This really depends on the individual, their genetics, biology, health, and medical history. Perimenopause can last anywhere from a few months to several years.

On average, it lasts about 7 years. However, for some people, it can last as long as 14 years.

Should I Talk to a Doctor About Perimenopause?

If you believe that you’re entering the perimenopause transition, and you’re starting to experience symptoms that are affecting your health or quality of life, it’s time to talk to a healthcare practitioner.

Felix is dedicated to providing ongoing, validating support for people experiencing menopause or perimenopause symptoms; including treatment options that can help reduce the severity of their symptoms.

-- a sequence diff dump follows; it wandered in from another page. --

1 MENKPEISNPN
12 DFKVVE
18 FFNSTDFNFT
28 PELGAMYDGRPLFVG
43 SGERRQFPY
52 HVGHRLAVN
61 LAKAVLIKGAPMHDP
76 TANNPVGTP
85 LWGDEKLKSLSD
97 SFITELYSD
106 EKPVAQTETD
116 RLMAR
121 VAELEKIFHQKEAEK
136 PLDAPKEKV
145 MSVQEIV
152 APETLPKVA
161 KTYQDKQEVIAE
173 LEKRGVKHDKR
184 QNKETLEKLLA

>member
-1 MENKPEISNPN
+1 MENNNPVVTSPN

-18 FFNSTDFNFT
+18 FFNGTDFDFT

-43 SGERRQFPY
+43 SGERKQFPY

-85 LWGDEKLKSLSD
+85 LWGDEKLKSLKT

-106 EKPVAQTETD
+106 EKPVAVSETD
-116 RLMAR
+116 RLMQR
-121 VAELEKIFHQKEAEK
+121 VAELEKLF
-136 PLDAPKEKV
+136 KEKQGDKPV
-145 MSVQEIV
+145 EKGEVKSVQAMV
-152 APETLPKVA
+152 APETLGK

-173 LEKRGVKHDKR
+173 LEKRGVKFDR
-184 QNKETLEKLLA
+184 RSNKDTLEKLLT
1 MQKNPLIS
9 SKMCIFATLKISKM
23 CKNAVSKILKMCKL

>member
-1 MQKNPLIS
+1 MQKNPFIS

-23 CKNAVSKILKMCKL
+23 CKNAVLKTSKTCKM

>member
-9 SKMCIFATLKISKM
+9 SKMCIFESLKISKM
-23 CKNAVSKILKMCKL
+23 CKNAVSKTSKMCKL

Just complete an online assessment, and a healthcare practitioner will be able to offer any guidance on how to manage any symptoms you begin to experience.

Menopause is a normal life transition that every woman experiences, but that doesn’t mean that you have to live in discomfort with its symptoms. Felix is here to help you take back control of your health, so you can get back to living life on your terms.

While our use of the term 'women' when talking about the menopause transition is based on existing scientific research and literature, we recognize this is not inclusive of everyone's experience. To the transgender men and non-binary folx who will experience menopause, and the transgender women who won't — know that we see you and are continuing to work toward a way to create space for everyone in this conversation.